Senators warn against placing Medicaid work requirements on tribes

Senators warn against placing Medicaid work requirements on tribes
© Greg Nash

A bipartisan group of senators is warning the Trump administration against placing Medicaid work requirements on tribes in the U.S.

The administration told tribal leaders in January in a letter that it was unable to require states to exempt American Indians and Alaska Natives from Medicaid work requirements because it is "constrained by statute." 

Such exemptions would be an illegal racial preference, the administration argues. 

ADVERTISEMENT

The senators, led by Tom UdallThomas (Tom) Stewart UdallSenate Democrats increase pressure for FBI investigation of Kavanaugh Trump administration weakens methane pollution standards for drilling on public lands Senate Dems want DOJ review of Giuliani's work for foreign entities MORE (D-N.M.), argue not exempting tribes would violate federal law and court decisions that state tribes are not a racial group but political communities. 

"The views expressed [by the administration] fail to recognize the unique legal status of Indian tribes and their members under federal law, the U.S. Constitution, treaties, and the federal trust relationship," Udall and the senators wrote in the letter to Health and Human Services (HHS) Secretary Alex Azar. 

Several states have submitted waivers to the Trump administration asking to put work requirements on some Medicaid beneficiaries — mostly low-income, childless adults who gained coverage through ObamaCare's Medicaid expansion.

But the administration's view is that the requirements would also apply to tribes in states that have the waivers approved.

Medicaid services 50 percent of patients at some tribally operated health systems, 40 percent of patients at federally operated Indian Health Service facilities and 25 percent of all American Indian and Alaska Natives nationwide, the senators note. 

Work requirements could hamper access to health care for these groups, they wrote. 

According to the letter from the senators, Centers for Medicare and Medicaid Services Administrator Seema Verma told members of the Secretary's Tribal Advisory Committee that the HHS Office for Civil Rights (OCR) interpreted that an exemption would be considered "race based."

"Tribal leaders and organizations confirmed to our offices that other department officials have continued to cite OCR's interpretation in meetings with tribal leaders on several subsequent occasions," reads the letter from the senators, which was also signed by Democrats Charles SchumerCharles (Chuck) Ellis SchumerTrump, GOP regain edge in Kavanaugh battle READ: President Trump’s exclusive interview with Hill.TV The Hill's 12:30 Report — Trump slams Sessions in exclusive Hill.TV interview | Kavanaugh accuser wants FBI investigation MORE (N.Y.), Maria CantwellMaria Elaine CantwellPartisan politics at independent agency draws bipartisan rebuke Senators share their fascination with sharks at hearing Poll: Majority of Americans support Roe v. Wade MORE (Wash.), Jeff MerkleyJeffrey (Jeff) Alan MerkleyDem senator calls on Kavanaugh to withdraw after second allegation Feinstein calls for hold on Kavanaugh consideration Overnight Energy: Warren bill would force companies to disclose climate impacts | Green group backs Gillum in Florida gov race | Feds to open refuge near former nuke site MORE (Ore.) Heidi HeitkampMary (Heidi) Kathryn HeitkampGOP plays defense on ObamaCare’s pre-existing conditions Doug Jones to McConnell: Don't 'plow right through' with Kavanaugh Heitkamp knocks GOP challenger for 'disturbing' comments on Kavanaugh allegations MORE (N.D.), Martin HeinrichMartin Trevor HeinrichA Senator Gary Johnson could be good not just for Libertarians, but for the Senate too Election Countdown: What to watch in final primaries | Dems launch M ad buy for Senate races | Senate seats most likely to flip | Trump slump worries GOP | Koch network's new super PAC Rand Paul endorses Gary Johnson's Senate bid MORE (N.M.), Catherine Cortez MastoCatherine Marie Cortez MastoSenate Democrats increase pressure for FBI investigation of Kavanaugh Ten years later: Wounds run deep from 2008 crash Attorneys general races in spotlight as parties build bench, fight feds MORE (Nev.), Elizabeth WarrenElizabeth Ann WarrenDemocrats opposed to Pelosi lack challenger to topple her More Massachusetts Voters Prefer Deval Patrick for President than Elizabeth Warren Trump's trade war — firing all cannons or closing the portholes? MORE (Mass.) and Tina SmithTina Flint SmithElection Countdown: Trump confident about midterms in Hill.TV interview | Kavanaugh controversy tests candidates | Sanders, Warren ponder if both can run | Super PACs spending big | Two states open general election voting Friday | Latest Senate polls Farm bill must protect working lands conservation programs Kavanaugh becomes September surprise for midterm candidates MORE (Minn.), as well as Republican Lisa MurkowskiLisa Ann MurkowskiKavanaugh accuser set to testify Thursday Kavanaugh accuser agrees to testify next week Murkowski says she’ll wait until Ford testifies before making decision on Kavanaugh MORE (Alaska).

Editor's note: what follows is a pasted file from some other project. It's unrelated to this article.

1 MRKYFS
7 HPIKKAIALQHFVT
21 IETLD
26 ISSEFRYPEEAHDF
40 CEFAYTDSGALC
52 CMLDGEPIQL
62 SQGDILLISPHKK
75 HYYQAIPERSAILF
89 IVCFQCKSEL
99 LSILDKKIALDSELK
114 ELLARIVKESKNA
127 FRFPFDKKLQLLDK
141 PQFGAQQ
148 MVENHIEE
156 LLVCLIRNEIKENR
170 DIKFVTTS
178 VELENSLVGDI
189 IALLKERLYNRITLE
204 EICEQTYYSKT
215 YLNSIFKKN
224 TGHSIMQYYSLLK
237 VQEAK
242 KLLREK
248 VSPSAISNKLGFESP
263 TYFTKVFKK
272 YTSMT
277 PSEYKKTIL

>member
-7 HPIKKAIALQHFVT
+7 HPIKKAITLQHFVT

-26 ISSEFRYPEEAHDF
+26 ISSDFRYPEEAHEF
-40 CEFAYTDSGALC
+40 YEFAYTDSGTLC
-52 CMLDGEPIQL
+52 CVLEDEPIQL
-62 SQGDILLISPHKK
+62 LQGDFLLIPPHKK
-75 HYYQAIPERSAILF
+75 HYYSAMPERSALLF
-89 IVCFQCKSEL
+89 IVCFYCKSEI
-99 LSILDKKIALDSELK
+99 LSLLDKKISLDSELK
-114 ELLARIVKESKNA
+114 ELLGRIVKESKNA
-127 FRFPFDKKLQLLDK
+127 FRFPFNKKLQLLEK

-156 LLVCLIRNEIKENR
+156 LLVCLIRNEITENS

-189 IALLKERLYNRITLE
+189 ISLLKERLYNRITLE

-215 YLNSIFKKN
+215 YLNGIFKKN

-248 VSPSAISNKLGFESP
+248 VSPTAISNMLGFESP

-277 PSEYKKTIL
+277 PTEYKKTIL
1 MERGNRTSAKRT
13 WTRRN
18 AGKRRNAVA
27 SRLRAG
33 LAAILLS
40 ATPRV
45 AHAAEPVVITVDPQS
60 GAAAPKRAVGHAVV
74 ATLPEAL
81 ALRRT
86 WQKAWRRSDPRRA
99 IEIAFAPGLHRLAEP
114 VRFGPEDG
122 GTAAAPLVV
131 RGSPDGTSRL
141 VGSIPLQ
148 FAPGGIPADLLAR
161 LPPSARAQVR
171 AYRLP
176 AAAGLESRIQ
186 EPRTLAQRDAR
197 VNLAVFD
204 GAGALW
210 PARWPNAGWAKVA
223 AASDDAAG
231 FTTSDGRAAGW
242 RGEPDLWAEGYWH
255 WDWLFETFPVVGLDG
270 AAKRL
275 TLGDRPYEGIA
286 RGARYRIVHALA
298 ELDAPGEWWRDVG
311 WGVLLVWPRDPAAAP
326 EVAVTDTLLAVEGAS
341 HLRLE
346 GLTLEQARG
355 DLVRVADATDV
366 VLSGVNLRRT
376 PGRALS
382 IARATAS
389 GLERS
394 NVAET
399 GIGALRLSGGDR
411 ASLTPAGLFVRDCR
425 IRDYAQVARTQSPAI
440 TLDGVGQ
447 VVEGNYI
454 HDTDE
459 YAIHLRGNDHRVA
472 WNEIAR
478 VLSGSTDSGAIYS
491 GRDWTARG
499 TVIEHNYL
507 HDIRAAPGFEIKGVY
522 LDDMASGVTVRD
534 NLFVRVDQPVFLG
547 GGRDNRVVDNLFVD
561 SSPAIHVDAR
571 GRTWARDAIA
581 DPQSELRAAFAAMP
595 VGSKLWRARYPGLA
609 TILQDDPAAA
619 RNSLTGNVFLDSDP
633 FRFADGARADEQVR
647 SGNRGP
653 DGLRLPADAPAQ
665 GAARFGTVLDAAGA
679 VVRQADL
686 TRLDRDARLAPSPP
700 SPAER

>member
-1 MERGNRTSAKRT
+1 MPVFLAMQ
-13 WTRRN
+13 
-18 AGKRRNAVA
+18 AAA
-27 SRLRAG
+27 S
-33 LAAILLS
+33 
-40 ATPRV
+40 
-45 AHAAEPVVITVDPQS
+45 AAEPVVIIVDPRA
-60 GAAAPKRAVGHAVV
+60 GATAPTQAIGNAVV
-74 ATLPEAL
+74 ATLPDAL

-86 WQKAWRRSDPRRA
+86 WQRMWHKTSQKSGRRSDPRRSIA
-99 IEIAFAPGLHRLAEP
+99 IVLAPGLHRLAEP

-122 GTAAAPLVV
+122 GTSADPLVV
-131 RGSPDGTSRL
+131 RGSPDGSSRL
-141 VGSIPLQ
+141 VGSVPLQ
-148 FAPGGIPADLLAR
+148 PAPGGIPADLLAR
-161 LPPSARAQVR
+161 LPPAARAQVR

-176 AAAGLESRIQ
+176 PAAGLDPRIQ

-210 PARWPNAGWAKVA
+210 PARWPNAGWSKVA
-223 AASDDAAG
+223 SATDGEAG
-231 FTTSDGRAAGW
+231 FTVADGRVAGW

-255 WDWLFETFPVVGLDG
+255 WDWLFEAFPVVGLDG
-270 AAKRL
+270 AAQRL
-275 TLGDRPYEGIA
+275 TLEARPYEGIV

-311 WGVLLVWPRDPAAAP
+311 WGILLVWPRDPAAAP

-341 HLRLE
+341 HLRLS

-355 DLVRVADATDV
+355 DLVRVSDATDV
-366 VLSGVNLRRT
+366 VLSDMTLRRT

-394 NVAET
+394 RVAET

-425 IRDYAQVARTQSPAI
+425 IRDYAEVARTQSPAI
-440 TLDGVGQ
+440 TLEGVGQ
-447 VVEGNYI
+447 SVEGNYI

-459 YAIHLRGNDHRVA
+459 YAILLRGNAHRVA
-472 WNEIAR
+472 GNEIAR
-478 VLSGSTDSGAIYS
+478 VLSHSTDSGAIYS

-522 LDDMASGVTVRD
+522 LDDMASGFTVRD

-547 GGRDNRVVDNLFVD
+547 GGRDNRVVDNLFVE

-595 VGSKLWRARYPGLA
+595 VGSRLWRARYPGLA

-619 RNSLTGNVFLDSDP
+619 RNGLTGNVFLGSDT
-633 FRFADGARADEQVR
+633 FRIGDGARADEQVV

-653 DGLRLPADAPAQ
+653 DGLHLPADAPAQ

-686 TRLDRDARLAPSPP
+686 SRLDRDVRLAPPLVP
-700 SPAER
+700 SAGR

HHS has provided "little insight" into the "legal and policy foundation" for their beliefs, the senators wrote, citing conversations with tribal leaders and other groups.